The general public first learned of Microsoft’s plans for Silverlight 5 during a series of “firestarter” events that were held in December 2010. Only a few short months later, the beta version was released at the April 2011 MIX summit in Las Vegas with a series of demonstrations that highlighted several amazing new features including 3D graphics. Both events focused on the media and graphics impact of Silverlight 5, but the next version of the popular portable Common Language Runtime (CoreCLR) will contain many improvements that are incredibly beneficial for line-of-business (LOB) applications. These features are so powerful that most former barriers to entry for Silverlight in the enterprise will be removed, positioning the platform to host a multitude of powerful applications in the coming years.
Silverlight in the Enterprise
Silverlight has quietly gained a major foothold in enterprise environments as the platform of choice for LOB applications. Several key factors have contributed to its success inside the intranet, including the ability to write the application once and run it identically across a variety of browsers and platforms (Microsoft and OSX), the offline capabilities to allow users to run the software even when they are disconnected from the network, and the powerful layout engine that uses XAML to help create a phenomenal user experience.
When Microsoft required a dashboard for performance monitoring and maintenance of the cluster of smooth streaming servers that provided both real time and video-on-demand coverage of the 2010 Vancouver Winter Olympics, it was Silverlight that filled the need. Silverlight enabled a team of developers to quickly deliver the desired solution for advanced monitoring and remote configuration in time to help manage more than 12 petabytes of data. Silverlight powered rich, interactive graphs and charts that were hosted as SharePoint web parts for a major financial institution’s risk management platform. It also was used to deliver powerful experience managing corporate brands across social networks, aggregating data from multiple sources like Facebook and Twitter to provide a general “sentiment” related to the brand based on public reactions.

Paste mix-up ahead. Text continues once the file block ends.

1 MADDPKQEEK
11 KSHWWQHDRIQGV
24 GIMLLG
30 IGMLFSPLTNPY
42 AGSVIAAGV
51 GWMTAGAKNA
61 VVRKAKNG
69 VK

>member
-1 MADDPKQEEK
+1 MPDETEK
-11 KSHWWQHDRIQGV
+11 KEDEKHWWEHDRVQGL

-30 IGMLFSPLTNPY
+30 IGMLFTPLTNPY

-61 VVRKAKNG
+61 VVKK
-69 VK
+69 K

These real projects demonstrate the maturity of Silverlight within the enterprise. There have been many situations where Silverlight simply could not provide the right solution. Issues like limited access to the local file system and USB peripherals, the size and memory overhead of raster-based printing (far slower than vector-based), the complexity of managing rich text-based documents, and the inability to provide child windows for a customizable user experience have forced developers in the past to turn to other technologies. The latest version of Silverlight will change all of that.
The rich media, graphics, and 3D enhancements are important, but for LOB it is several other new features that really take Silverlight to the next level and are the focus of this article. These include text enhancements, performance enhancements, user interface improvements, changes to data-binding, and the addition of custom markup extensions and extended security features. All of these are important for LOB applications.